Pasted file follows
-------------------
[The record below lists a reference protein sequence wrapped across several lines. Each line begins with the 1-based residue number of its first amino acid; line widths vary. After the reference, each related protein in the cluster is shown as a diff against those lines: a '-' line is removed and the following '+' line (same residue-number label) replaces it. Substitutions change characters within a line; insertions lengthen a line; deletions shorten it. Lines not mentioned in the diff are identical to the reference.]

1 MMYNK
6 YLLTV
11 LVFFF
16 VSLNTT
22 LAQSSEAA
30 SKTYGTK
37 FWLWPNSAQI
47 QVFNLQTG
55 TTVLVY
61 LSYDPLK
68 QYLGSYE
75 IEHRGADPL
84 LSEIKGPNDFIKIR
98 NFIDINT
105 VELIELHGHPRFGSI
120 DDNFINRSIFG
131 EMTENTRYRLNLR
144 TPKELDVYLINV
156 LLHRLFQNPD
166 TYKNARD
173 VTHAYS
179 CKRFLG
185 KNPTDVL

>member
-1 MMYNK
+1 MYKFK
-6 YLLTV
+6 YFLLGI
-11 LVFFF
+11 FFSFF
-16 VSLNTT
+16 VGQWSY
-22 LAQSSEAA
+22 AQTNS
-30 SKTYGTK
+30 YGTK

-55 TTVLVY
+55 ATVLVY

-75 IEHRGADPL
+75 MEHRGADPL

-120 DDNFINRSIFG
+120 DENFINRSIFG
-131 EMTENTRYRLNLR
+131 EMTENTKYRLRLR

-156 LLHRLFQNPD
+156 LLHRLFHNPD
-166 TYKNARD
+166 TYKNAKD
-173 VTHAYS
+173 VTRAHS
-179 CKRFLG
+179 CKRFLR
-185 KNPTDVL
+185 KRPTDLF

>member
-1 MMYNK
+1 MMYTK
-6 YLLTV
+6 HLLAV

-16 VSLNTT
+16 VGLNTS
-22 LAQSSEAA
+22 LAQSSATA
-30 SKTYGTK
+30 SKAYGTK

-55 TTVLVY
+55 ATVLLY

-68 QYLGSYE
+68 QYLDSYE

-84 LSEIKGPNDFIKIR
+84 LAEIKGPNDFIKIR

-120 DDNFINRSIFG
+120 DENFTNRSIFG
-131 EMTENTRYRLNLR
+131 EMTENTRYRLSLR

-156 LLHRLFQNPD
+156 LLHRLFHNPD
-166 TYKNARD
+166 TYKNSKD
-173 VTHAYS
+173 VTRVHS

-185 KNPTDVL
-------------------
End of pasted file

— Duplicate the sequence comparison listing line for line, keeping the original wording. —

[The record below lists a reference protein sequence wrapped across several lines. Each line begins with the 1-based residue number of its first amino acid; line widths vary. After the reference, each related protein in the cluster is shown as a diff against those lines: a '-' line is removed and the following '+' line (same residue-number label) replaces it. Substitutions change characters within a line; insertions lengthen a line; deletions shorten it. Lines not mentioned in the diff are identical to the reference.]

1 MMYNK
6 YLLTV
11 LVFFF
16 VSLNTT
22 LAQSSEAA
30 SKTYGTK
37 FWLWPNSAQI
47 QVFNLQTG
55 TTVLVY
61 LSYDPLK
68 QYLGSYE
75 IEHRGADPL
84 LSEIKGPNDFIKIR
98 NFIDINT
105 VELIELHGHPRFGSI
120 DDNFINRSIFG
131 EMTENTRYRLNLR
144 TPKELDVYLINV
156 LLHRLFQNPD
166 TYKNARD
173 VTHAYS
179 CKRFLG
185 KNPTDVL

>member
-1 MMYNK
+1 MYKFK
-6 YLLTV
+6 YFLLGI
-11 LVFFF
+11 FFSFF
-16 VSLNTT
+16 VGQWSY
-22 LAQSSEAA
+22 AQTNS
-30 SKTYGTK
+30 YGTK

-55 TTVLVY
+55 ATVLVY

-75 IEHRGADPL
+75 MEHRGADPL

-120 DDNFINRSIFG
+120 DENFINRSIFG
-131 EMTENTRYRLNLR
+131 EMTENTKYRLRLR

-156 LLHRLFQNPD
+156 LLHRLFHNPD
-166 TYKNARD
+166 TYKNAKD
-173 VTHAYS
+173 VTRAHS
-179 CKRFLG
+179 CKRFLR
-185 KNPTDVL
+185 KRPTDLF

>member
-1 MMYNK
+1 MMYTK
-6 YLLTV
+6 HLLAV

-16 VSLNTT
+16 VGLNTS
-22 LAQSSEAA
+22 LAQSSATA
-30 SKTYGTK
+30 SKAYGTK

-55 TTVLVY
+55 ATVLLY

-68 QYLGSYE
+68 QYLDSYE

-84 LSEIKGPNDFIKIR
+84 LAEIKGPNDFIKIR

-120 DDNFINRSIFG
+120 DENFTNRSIFG
-131 EMTENTRYRLNLR
+131 EMTENTRYRLSLR

-156 LLHRLFQNPD
+156 LLHRLFHNPD
-166 TYKNARD
+166 TYKNSKD
-173 VTHAYS
+173 VTRVHS

-185 KNPTDVL